This year's Oscar nominations lacked diversity in many of it's categories. This can be seen above in nominees made for Best Actress.
As the most prominent film award show and
a cultural event, second only to the Superbowl,
no one is questioning the impact of the
Oscars. But, the nation is questioning why all
the nominees this year were
suspiciously lacking in one
This year, no minorities
were nominated for any of the
acting categories, something
that hasn’t occurred since
1998. Additionally, all of
the Best Picture nominees,
most of which were directed
by men, focused on male
Many would claim that
the Academy’s demographics
are what led to this year’s
catastrophe, which may be partially true. As
of 2012, the Academy consists of a 94 percent
white and a 77 percent male population. Black
voters made up only 3 percent of the group.
“Most of the nominated were white males,”
said Early College junior Janie Cary. “It may
not necessarily be an intentional bias of the
Academy, but the voting committee is made up
of mostly white males.”
These circumstances inspired a collective
outrage on social media. Protesters boycotted
the broadcast of this year’s Oscars to show
their discontent and flooded Twitter with the
#OscarsSoWhite hashtag. Many attribute the 16
percent drop in viewership to their efforts.
“There were many performances, both in
front of and behind the camera, by people
from marginalized communities that I believe
should have been recognized,” said April Reign,
the creator of the #OscarsSoWhite hashtag, to
Forbes magazine. “The point of the hashtag
I created is not that the other nominees are
not deserving. They all turned in excellent
performances, and that should be recognized.
But Ava (DuVernay) and David (Oyelowo, of
“Selma” fame) also should be recognized for
their outstanding contributions, among others.”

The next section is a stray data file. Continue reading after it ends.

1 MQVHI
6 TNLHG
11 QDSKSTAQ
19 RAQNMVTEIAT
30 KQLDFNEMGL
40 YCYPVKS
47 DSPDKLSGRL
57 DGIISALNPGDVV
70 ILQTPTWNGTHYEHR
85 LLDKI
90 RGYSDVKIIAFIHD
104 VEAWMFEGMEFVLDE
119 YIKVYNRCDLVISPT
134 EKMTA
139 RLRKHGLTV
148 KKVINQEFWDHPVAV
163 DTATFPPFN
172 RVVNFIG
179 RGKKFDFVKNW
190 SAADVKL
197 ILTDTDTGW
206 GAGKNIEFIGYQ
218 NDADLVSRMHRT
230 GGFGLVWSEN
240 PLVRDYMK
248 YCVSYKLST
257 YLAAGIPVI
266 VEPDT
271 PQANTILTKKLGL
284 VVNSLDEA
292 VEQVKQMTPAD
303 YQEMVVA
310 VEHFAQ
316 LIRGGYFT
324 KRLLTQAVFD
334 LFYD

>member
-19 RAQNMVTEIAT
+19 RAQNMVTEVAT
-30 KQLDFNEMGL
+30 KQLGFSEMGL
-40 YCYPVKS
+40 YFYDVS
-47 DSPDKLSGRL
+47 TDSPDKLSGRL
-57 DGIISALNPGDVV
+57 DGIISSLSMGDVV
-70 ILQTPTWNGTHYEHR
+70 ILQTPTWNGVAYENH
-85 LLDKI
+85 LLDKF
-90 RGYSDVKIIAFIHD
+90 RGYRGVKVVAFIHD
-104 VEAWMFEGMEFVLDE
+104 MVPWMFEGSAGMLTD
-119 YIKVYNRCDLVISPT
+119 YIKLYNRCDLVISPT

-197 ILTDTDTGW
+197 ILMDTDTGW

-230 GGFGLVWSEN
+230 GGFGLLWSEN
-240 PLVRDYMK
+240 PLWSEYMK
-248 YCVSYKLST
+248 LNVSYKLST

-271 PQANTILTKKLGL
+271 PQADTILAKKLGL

The blame, however, lies not with the Academy
of Arts and Sciences, who votes on Oscar wins and
nominations, but with the entire Hollywood industry.
“I think the lack of diversity is reflective of
the film industry as a whole, which is dominated
by white males,” said Chad Phillips, visiting
assistant professor of theatre studies and head of
film studies, in an email interview.
According to Time magazine, the number
of nonwhite people on the big screen is three
times less than the number of nonwhite people
in America. Even more concerning, the top
three acting agencies in the industry have fallen
behind in their attempts to build a racially
“There are certain major projects that you
just don’t get to be a part of unless you have
a connection with one of these top agencies,”
said Ana-Christina Ramon, the co-author of a
UCLA study on diversity in film agencies. “Or
maybe you get to be a part of it, but you’re
not going to be the lead. So the tendency of
top agencies to pack their talent rosters with
whites really restricts access to opportunities for
According to the UCLA study, the top three
agencies together represent 72 percent of all film
actors, and only 7 percent of their represented
actors are minorities. Out of the 28 percent
represented by smaller agencies, 19 percent are
This lack of support is reflected in the gross
underrepresentation of minorities, including
women, Hispanics, Asian- and African-
Americans in film and TV. According to the
UCLA Diversity Report in 2011, minorities
claimed only 10.5 percent of the lead roles in
172 examined films. That same year, minorities
made up 36.3 percent of the U.S. population.
However, the Oscars have done as well as
could be expected in previous years, awarding
various minorities for their impressive cinematic
“A lot of attention has been given to the
lack of African-American nominees (this year),”
said Williams. “But, it is worth noting the past
two Best Directors have been Mexican, as was
the winner of both the 2013 and 2014 Best
Cinematography awards, (Emmanuel Lubezki).”
The Oscars’ problem isn’t that the Academy
voters vote for white males, it’s that the industry isn’t
producing films with representation for minorities.
Online exclusive this week:
= =LEUER HI EDITOR
In defense of the Bonner Program
Check it out at www.guilfoj^ij
BYNOELLE LANE MS